Months ago my friend, Linea Johnson, asked me to write about how it feels to have been diagnosed with bipolar disorder so late in life. I was 49 years old when I went to McLean Hospital near Boston and was put on several medications that finally began to bring me some relief from depression and mania.
My immediate reaction to Linea’s request was, “oh, I can write that easily and quickly!” The opposite has been true. When I explored my feelings about how my bipolar behavior kept me from so much, I felt such angst, such sadness, that I became overwhelmed and unable to write about it. But I persevered. These are not questions I hadn’t thought about over the years. They are questions that stay with me.
Linea’s request brought a lot into focus and caused me to realize that I have spent the last seven years learning how to listen to myself. The medications I take are an integral part of self-discovery. I lived many years without medication, then I was put on the wrong medication, and I drank alcohol even with medications on board. Self-discovery began happening when I finally began to feel normal: not manic, not depressed, not anything but me. And sobriety. Then, further down the road, I crashed up against a wall of shame and disappointment. When I began thinking about it I realized how many careers I’d run away from, how many wonderful opportunities I had thrown away because of either being manic on the job or depressed into a stand still. When depressed I usually quit whatever it was I was trying to do, when manic I alienated people with my loud and energetic, inappropriate self.
I walked away from a career in radio because of depression and attempted suicide. I walked away from a possible career in television because I was too afraid that my mood would change and I’d be incapable of doing what the job called for. I didn’t know what I was dealing with, just that I “switched”. I ran away from a career in journalism because I drank so much one night that I didn’t show up the next morning for an important interview, with Rosalyn Carter of all people. I was fired. And yes, several years ago I wrote her an amends.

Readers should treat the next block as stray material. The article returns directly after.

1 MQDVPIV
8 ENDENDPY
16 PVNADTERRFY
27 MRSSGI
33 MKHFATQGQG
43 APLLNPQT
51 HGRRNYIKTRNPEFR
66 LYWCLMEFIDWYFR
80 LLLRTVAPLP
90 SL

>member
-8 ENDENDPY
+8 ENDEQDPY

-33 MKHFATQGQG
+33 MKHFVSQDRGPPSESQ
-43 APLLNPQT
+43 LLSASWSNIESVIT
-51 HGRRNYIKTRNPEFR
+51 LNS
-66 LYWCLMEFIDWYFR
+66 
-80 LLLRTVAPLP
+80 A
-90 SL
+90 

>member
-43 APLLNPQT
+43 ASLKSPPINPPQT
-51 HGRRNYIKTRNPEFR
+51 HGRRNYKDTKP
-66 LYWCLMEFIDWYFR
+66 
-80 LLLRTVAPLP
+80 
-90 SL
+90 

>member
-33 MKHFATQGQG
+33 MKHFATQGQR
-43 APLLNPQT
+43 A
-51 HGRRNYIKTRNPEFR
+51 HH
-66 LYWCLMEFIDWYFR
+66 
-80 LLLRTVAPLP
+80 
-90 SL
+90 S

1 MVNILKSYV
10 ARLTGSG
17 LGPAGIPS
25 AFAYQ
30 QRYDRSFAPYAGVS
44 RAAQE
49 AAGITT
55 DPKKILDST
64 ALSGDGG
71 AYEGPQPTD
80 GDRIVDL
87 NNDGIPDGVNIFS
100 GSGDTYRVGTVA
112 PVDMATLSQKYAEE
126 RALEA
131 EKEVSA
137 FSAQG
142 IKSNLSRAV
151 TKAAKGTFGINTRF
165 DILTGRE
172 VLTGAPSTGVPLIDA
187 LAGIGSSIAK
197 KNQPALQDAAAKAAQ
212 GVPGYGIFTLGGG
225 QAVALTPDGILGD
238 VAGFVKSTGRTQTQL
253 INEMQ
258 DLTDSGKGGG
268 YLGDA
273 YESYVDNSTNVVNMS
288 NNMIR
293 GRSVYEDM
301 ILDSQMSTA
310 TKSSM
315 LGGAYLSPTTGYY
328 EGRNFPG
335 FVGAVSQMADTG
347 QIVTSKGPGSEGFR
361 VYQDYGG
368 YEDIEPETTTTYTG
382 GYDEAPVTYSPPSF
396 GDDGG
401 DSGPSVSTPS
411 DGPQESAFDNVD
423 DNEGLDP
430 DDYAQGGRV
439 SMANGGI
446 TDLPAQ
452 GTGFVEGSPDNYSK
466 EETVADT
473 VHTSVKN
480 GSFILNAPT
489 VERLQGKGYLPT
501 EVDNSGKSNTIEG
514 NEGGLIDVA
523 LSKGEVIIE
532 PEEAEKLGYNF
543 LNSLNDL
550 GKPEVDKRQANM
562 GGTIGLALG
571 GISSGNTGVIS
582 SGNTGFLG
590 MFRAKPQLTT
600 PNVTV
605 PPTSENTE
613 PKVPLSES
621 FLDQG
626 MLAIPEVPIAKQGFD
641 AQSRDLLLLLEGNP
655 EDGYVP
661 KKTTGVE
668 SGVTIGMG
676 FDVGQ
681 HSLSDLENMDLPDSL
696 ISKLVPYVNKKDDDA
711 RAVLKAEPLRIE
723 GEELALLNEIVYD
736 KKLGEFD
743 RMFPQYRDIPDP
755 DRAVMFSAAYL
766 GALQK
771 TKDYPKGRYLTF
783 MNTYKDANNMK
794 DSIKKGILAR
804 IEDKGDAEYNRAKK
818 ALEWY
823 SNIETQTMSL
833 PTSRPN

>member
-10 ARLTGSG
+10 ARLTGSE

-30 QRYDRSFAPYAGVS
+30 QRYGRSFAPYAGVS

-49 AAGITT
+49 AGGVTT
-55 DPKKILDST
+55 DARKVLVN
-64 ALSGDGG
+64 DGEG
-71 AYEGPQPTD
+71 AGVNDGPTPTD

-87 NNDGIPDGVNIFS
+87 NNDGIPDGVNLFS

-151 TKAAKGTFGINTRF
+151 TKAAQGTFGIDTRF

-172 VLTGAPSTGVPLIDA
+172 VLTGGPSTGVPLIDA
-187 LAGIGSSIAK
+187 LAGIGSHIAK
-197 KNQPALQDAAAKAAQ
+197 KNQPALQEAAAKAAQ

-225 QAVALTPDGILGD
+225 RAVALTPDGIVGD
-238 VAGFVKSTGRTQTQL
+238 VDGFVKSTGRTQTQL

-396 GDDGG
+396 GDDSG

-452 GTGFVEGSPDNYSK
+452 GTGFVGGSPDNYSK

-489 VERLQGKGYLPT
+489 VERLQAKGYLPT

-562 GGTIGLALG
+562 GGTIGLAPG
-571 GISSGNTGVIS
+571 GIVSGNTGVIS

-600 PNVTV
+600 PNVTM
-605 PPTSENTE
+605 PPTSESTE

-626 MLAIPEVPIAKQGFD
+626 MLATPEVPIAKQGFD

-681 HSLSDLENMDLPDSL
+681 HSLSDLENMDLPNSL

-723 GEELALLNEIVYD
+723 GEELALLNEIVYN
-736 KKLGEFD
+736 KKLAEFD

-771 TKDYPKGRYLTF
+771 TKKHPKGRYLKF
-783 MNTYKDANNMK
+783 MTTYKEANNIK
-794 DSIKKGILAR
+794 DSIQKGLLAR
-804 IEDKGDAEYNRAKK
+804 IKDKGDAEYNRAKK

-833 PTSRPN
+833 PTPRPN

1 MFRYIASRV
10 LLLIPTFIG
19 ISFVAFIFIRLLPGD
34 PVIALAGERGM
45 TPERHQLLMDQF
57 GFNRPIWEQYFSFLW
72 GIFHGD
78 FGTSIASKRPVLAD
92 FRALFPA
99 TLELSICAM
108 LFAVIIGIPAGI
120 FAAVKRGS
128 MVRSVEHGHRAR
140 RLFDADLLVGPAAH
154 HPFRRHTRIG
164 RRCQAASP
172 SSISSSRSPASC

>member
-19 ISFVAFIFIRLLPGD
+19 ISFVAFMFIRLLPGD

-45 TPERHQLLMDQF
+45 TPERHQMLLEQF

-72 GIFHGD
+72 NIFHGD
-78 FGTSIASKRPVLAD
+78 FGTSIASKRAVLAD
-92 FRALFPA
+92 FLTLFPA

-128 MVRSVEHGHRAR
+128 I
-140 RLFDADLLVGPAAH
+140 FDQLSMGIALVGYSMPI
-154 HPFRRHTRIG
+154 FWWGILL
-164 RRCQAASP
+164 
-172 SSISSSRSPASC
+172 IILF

When I thought about the past, which I have done for years now, I suffered all that I’d done to the people I love, from affairs to pretending I was sick when hung-over or depressed. I would see myself in my mind’s eye, see that I was a nothing, a nobody, a person deserving of contempt. But then, because of medication, I couldn’t run away anymore. I couldn’t lie down with shame. I wasn’t depressed so I became productive. I wasn’t manic and could no longer blame a happy mood or overly long work hours on mania. I was forced to take stock of myself but it became inherently clear that I didn’t know how.
I was lost in a lifetime of conflicting reasons, moods, real sadness and clinical depression. How was I ever going to figure out what had been real sadness, depression, real happiness, mania, and all the vagaries in between? And drinking made it all the more complicated. I remember vividly, when I quit drinking, standing outside my house screaming “I don’t know how to be angry! I don’t know how to be sad!” “I don’t know how to be anything!”
Even now, seven years later, I search my mind and body when I’m feeling up or down. I search for indicators of mania or depression. If the feeling is uncomfortable for too long I call my psychopharmacologist and we do a few tweaks on my medication. I’m usually feeling better in a short while.
I do believe that without living so many years with untreated bipolar disorder I wouldn’t have had such a difficult time with focusing on what’s real and what isn’t. I think all of us who suffer from bipolar disorder wonder when our mood shifts dramatically; we question whether it’s the disability or situational. It’s taken me many years now to figure out those parameters but I’m getting pretty good at it.